Tired of ads?
Join today and never see them again.
Ram Dass is the Indian servant who's come back with Mr. Carrisford. We don't learn too much about him, but we don't need to: we know that he's Indian, and in this book, that's enough.
Just like this book is a little classist—that is, it think Sara is special because she's born into a higher social status than, say, Becky—it's just a wee bit racist. Check out how Mr. Carrisford describes Ram Dass as "an agile, soft-footed Oriental" (18.1) and how the narrator talks about his "dark, flashing eyes" (18.2).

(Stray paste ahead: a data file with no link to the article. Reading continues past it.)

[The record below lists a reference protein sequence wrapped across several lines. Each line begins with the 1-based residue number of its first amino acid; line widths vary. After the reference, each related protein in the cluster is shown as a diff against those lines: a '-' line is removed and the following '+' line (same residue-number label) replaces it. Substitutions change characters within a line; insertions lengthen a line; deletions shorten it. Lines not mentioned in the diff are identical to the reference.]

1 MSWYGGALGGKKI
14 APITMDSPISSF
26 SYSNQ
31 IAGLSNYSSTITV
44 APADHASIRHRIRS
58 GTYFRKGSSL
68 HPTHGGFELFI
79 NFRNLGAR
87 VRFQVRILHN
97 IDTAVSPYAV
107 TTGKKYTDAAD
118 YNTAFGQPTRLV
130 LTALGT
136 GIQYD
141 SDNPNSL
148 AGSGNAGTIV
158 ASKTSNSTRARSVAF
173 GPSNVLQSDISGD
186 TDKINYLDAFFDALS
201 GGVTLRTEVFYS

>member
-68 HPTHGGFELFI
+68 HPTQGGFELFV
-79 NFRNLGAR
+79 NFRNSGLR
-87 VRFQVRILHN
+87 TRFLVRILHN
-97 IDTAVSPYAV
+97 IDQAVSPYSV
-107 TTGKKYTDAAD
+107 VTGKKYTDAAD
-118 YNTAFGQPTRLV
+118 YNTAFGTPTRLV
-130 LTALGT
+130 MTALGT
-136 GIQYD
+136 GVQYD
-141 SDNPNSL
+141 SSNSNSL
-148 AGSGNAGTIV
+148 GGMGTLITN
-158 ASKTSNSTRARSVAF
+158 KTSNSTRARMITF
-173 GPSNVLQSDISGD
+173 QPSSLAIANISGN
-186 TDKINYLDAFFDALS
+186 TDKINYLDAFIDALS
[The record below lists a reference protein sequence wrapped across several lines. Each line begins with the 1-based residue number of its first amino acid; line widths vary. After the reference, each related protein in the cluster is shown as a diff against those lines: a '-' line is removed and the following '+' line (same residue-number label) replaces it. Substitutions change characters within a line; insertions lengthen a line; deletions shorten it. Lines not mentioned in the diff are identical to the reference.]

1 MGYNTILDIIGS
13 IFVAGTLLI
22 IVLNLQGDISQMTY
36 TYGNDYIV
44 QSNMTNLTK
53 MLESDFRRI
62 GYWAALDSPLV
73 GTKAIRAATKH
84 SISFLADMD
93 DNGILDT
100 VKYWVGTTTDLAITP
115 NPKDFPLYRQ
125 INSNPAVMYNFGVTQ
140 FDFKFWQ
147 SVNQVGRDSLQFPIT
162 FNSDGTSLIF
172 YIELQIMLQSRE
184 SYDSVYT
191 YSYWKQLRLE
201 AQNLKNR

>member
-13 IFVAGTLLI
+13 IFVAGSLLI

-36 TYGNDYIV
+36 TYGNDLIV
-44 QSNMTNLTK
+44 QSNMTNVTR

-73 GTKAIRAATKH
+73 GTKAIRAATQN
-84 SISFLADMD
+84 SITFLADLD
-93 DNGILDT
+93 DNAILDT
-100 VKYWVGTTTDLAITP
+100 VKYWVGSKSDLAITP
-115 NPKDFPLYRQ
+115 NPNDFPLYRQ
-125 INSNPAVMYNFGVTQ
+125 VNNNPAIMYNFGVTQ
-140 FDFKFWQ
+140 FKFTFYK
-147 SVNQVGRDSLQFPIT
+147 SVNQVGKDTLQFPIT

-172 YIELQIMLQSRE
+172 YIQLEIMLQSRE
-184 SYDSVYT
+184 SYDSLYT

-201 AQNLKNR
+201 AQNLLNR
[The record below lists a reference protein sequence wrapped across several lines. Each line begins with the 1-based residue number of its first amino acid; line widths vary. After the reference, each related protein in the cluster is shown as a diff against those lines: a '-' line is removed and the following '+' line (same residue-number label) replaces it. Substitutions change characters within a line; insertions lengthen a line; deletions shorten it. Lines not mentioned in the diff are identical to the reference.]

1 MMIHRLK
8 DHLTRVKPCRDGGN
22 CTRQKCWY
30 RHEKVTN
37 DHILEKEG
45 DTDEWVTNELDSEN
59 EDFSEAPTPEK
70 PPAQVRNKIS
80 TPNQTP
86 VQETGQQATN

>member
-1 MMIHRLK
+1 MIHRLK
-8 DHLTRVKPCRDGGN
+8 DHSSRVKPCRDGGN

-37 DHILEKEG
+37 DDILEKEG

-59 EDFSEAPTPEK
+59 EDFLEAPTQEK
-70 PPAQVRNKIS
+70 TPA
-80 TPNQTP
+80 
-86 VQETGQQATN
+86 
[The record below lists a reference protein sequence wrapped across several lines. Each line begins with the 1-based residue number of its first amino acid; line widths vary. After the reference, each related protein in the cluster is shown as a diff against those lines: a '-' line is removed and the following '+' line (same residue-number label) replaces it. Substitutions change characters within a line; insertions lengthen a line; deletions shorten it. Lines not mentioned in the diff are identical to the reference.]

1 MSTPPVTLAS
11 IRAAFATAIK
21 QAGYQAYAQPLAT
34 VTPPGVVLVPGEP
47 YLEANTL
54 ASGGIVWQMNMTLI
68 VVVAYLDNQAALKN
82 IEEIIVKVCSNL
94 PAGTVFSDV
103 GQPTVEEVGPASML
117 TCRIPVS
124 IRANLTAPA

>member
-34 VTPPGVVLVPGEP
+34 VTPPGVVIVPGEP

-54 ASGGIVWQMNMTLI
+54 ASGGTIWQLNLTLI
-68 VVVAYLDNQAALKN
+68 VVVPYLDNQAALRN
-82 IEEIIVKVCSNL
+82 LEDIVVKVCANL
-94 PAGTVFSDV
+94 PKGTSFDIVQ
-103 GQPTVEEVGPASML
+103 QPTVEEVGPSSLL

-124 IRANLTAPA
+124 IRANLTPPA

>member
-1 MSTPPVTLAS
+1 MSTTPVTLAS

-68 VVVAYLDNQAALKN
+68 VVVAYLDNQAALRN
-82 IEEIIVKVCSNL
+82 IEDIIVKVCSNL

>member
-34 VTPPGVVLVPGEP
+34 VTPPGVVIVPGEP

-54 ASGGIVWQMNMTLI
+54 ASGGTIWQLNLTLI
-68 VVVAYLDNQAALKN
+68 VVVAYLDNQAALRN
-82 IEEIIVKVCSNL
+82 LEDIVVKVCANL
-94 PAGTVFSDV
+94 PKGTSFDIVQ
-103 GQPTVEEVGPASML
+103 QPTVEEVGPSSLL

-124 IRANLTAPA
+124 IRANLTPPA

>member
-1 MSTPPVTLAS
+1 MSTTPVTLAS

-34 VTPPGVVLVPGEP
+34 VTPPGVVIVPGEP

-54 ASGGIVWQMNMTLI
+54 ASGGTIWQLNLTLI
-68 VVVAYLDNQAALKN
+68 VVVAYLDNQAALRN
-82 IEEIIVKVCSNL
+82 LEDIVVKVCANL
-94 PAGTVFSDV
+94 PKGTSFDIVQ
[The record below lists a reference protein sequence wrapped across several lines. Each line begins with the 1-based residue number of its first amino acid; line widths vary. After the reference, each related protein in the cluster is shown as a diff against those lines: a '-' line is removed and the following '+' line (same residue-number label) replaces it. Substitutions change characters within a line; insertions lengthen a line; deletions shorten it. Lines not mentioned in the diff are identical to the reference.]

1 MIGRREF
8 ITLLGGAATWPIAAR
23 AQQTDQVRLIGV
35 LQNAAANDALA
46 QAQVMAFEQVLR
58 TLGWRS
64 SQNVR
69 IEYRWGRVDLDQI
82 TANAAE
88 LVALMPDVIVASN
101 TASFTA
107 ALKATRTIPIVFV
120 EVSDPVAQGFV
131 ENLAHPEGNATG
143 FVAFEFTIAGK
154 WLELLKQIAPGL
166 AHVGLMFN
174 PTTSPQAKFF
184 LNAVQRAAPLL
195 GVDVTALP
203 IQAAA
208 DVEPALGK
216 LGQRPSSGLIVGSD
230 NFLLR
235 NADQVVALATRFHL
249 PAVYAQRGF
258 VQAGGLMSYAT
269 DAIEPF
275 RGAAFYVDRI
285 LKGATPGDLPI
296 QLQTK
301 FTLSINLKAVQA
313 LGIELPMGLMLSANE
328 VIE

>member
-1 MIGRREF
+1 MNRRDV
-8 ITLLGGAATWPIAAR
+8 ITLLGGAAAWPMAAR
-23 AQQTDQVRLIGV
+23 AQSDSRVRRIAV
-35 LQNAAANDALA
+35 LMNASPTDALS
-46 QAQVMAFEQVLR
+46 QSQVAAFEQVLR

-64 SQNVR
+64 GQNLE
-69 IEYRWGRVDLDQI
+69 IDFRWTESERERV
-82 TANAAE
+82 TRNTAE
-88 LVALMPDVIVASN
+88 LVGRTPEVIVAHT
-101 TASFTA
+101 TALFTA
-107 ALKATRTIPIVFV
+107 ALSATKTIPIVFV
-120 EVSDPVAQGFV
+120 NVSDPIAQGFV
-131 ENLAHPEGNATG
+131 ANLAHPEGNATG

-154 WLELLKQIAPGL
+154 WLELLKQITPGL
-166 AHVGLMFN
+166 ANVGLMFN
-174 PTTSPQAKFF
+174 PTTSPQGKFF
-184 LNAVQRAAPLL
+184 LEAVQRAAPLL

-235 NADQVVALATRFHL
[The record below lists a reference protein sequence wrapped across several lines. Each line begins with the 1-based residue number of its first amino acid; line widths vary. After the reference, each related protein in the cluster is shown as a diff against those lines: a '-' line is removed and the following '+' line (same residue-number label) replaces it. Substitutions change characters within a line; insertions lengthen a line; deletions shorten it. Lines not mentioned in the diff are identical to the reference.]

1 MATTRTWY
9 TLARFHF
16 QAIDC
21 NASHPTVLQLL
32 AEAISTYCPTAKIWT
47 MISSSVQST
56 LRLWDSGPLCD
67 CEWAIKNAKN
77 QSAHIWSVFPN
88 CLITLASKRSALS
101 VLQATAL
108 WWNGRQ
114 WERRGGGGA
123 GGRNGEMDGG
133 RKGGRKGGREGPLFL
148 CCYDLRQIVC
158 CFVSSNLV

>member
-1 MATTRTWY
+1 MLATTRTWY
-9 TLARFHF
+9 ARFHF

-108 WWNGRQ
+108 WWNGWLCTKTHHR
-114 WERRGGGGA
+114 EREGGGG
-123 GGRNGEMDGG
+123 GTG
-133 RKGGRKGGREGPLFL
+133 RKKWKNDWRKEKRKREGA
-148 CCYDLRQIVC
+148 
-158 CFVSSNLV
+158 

In other words, because he's from India, Ram Dass supposedly has a little touch of magic about him. He's not an ordinary Englishman (not that, given the examples in the book, you would even want to be). And it's worth pointing out. We're not saying that it makes the book bad or anything, because it's just a product of its time. But it's important to note anyway.